Boulder City Council on Tuesday is set to signal initial approval for updates to street designs supported by cyclist and pedestrian advocates, but more consequential transportation changes could be in store next year.
Those pushing for tweaks in infrastructure specifications of features installed during private development and public road projects believe they will add more safeguards against vehicle collisions with bikers and walkers.
The updates ready for possible approval this month include traffic-calming measures, such as raised street crossings in more circumstances, along with pedestrian refuges in medians, adding bike lane width and adjusting curb cuts to be more conducive to vehicle turns at 10 mph or slower.
The changes are being considered after a series of crashes this fall — including one involving a 10-year-old student in a south Boulder crosswalk and another on Arapahoe Avenue that seriously injured a cyclist — heightened sensitivity to vehicle collisions with pedestrians and cyclists.
“The transportation-related changes being proposed in this … update are in response to several years of community concerns regarding current transportation-related design and construction standards,” city staff stated in a memo to Council.
The city’s transportation design and construction standards were adopted in 1998 and underwent a major update in 2000.
In total, there are 11 proposed updates, specifically:
- Installation of raised crossings where a right turn bypass island is present
- Adding language to provide more flexibility on considering acceleration/deceleration lanes on collector and arterial roads.
- Ensuring street access and curb cut width templates are for a 10 mph-speed for the largest vehicle expected to use the access on a daily or routine basis.
- Requiring minimum bike lane widths of 6 feet for lanes alongside vehicle parking and 6½ feet for those without parking, with 2-foot wide buffer areas for buffered bike lanes and 3-foot wide vertical buffers for separated bike lanes.
- Requiring city transportation director approval for spacing of new or relocated traffic signals.
- Mandating medians are least 4 feet wide, and extending medians and including space for pedestrian refuge in them where possible.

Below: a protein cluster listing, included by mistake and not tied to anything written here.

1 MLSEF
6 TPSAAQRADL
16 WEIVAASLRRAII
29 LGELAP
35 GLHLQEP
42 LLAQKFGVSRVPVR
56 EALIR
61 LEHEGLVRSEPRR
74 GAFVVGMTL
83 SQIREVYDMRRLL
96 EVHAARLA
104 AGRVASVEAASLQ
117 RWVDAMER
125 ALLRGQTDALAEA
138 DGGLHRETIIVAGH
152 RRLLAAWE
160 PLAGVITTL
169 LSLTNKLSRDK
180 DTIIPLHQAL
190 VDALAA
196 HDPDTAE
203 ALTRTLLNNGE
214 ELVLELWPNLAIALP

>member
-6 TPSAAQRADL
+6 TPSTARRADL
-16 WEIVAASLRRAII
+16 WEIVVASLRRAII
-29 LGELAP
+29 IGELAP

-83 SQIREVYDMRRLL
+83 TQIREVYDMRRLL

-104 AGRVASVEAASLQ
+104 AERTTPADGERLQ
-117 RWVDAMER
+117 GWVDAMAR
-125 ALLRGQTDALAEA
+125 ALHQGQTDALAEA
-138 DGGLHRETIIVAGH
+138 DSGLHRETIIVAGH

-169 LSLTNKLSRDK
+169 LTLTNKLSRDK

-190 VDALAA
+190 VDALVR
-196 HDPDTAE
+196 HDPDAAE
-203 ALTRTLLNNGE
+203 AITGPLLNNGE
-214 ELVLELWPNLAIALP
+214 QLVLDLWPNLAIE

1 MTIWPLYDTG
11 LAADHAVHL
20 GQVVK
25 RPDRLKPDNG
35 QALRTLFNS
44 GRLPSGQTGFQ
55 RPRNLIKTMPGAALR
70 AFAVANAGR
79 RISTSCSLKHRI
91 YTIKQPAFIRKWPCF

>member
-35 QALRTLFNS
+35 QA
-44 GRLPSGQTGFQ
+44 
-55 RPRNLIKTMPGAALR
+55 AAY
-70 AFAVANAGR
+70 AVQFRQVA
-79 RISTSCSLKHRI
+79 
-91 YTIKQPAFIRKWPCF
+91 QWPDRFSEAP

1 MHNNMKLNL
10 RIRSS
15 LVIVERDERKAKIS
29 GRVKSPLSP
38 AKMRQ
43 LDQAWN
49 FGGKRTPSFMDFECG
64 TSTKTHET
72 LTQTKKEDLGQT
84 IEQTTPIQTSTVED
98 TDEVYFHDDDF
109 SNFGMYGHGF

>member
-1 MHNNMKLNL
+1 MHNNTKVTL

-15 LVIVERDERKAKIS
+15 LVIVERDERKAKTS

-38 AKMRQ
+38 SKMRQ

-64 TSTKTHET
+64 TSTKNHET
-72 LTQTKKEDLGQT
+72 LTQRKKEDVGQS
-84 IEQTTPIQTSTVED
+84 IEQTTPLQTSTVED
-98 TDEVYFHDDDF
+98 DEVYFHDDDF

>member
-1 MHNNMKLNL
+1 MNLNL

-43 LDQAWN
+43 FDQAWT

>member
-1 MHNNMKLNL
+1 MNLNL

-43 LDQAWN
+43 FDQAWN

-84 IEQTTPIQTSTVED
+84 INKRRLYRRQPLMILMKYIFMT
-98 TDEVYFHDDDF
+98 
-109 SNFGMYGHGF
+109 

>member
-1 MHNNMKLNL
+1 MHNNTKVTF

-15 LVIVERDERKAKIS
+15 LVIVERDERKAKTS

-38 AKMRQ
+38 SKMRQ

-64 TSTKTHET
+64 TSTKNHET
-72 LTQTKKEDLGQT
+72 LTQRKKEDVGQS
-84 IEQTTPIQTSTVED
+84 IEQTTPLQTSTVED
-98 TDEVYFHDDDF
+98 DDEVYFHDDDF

- Removing references to daily vehicle counts for residential streets.
- Adding design standards for separated and buffered bike lanes consistent with National Association of City Transportation Officials guidelines.
- Requiring energy-efficient street lighting and increasing setback distance from the curb for poles.
- Implementing guidelines for transit stop designs.
- Revising curb ramp standards to meet Americans with Disabilities Act specifications.
But that list is short of sufficient to properly improve safety and boost the appeal of walking, cycling and other mobility options as alternatives to singe-occupancy vehicles, according to Community Cycles Advocacy Committee member Kurt Nordback.
Bumping the minimum sidewalk width in residential areas from 4 feet to 5 feet should be done, too, Nordback said.
He also is hoping the city will require improvements to sidewalks more often, especially when homes are demolished and replaced by new high-end, single-family dwellings, a process he said is often able to receive approval without going through a site review, during which sidewalk improvements can be necessary to move forward.
“If you tear down a single-family house and you, by right, build a brand new single family-house, and you spend $1 million on it, usually you don’t have to upgrade the sidewalk and to me that seems crazy,” Nordback told the Boulder Planning Board last month.
The Planning Board also recommended Council consider adopting the “20 is plenty” philosophy, and lower residential speed limits from 25 to 20 mph. It also suggested, after a motion by member Harmon Zuckerman, increasing residential sidewalk width to 5 feet as Nordback requested, and to add criteria for alternative residential design to attend to “pedestrian safety, utility, multi-modal use and walkability.”
Simply decreasing speed limits won’t be enough, Nordback said; doing so has to accompany changes to the design of streets that promote a certain vehicle speed. That could be done with narrower driving lanes or more vegetation and trees along curbs, among other methods, he said.
“It can mean a lot things,” Nordback said. “There are a lot of different ways to achieve that. It’s about encouraging safe speeds on residential streets in general.”
City staff has a second phase of design and construction standards updates, as well as consideration of street speed limits, on its list of future work items, according to the memo.
Council is set to hold a second reading and public hearing on the changes currently on the table on Dec. 17.